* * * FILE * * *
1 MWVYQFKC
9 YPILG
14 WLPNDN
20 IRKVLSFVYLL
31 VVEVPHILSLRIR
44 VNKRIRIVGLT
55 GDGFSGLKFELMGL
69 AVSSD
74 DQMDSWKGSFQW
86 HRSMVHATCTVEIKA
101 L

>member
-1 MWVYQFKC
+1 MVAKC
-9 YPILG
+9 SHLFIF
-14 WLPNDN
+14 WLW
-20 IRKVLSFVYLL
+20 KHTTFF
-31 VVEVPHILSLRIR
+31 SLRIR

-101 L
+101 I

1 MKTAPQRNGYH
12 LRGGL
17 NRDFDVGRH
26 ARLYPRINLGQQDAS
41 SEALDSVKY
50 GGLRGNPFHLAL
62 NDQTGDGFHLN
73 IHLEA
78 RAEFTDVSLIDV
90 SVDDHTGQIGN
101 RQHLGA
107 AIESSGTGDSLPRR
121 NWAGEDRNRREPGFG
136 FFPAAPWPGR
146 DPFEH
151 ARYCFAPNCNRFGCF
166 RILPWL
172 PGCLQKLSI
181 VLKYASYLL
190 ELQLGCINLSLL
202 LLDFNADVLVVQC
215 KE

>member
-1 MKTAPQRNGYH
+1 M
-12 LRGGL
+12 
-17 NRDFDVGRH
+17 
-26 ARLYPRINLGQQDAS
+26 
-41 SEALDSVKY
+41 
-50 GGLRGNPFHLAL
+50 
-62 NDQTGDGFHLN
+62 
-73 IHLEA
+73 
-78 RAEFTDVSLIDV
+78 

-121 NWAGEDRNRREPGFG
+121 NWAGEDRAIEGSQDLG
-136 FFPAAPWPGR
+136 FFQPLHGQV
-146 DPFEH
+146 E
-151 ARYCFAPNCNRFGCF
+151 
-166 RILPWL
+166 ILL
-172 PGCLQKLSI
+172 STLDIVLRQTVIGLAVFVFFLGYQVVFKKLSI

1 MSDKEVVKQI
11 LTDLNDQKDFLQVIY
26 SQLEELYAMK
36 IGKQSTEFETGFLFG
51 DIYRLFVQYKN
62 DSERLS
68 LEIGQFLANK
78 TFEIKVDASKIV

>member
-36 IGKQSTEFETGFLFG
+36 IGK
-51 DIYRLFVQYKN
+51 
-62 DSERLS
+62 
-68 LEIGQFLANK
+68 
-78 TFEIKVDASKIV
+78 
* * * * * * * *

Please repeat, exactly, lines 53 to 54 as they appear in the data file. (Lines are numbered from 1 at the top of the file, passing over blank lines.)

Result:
+17 
-26 ARLYPRINLGQQDAS